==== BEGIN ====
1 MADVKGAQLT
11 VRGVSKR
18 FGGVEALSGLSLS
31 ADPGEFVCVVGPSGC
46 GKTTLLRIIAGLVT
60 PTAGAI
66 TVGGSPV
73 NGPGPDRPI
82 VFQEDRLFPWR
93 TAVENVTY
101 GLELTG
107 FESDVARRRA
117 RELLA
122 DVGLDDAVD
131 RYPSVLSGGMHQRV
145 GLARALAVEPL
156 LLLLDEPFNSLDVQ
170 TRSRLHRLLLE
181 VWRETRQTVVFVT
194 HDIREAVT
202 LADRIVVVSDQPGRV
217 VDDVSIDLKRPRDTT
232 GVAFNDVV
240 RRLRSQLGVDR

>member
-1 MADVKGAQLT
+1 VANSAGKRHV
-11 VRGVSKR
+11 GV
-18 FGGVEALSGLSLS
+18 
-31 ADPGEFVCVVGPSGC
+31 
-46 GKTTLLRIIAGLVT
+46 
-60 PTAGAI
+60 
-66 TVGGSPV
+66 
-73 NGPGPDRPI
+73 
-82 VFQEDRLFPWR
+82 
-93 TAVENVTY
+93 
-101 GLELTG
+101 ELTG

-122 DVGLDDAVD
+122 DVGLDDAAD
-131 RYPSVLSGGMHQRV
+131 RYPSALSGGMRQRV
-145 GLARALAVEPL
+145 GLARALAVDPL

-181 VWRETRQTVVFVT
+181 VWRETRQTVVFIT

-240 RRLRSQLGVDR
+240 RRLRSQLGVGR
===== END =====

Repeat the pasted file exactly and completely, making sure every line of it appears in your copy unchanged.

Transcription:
1 MADVKGAQLT
11 VRGVSKR
18 FGGVEALSGLSLS
31 ADPGEFVCVVGPSGC
46 GKTTLLRIIAGLVT
60 PTAGAI
66 TVGGSPV
73 NGPGPDRPI
82 VFQEDRLFPWR
93 TAVENVTY
101 GLELTG
107 FESDVARRRA
117 RELLA
122 DVGLDDAVD
131 RYPSVLSGGMHQRV
145 GLARALAVEPL
156 LLLLDEPFNSLDVQ
170 TRSRLHRLLLE
181 VWRETRQTVVFVT
194 HDIREAVT
202 LADRIVVVSDQPGRV
217 VDDVSIDLKRPRDTT
232 GVAFNDVV
240 RRLRSQLGVDR

>member
-1 MADVKGAQLT
+1 VANSAGKRHV
-11 VRGVSKR
+11 GV
-18 FGGVEALSGLSLS
+18 
-31 ADPGEFVCVVGPSGC
+31 
-46 GKTTLLRIIAGLVT
+46 
-60 PTAGAI
+60 
-66 TVGGSPV
+66 
-73 NGPGPDRPI
+73 
-82 VFQEDRLFPWR
+82 
-93 TAVENVTY
+93 
-101 GLELTG
+101 ELTG

-122 DVGLDDAVD
+122 DVGLDDAAD
-131 RYPSVLSGGMHQRV
+131 RYPSALSGGMRQRV
-145 GLARALAVEPL
+145 GLARALAVDPL

-181 VWRETRQTVVFVT
+181 VWRETRQTVVFIT

-240 RRLRSQLGVDR
+240 RRLRSQLGVGR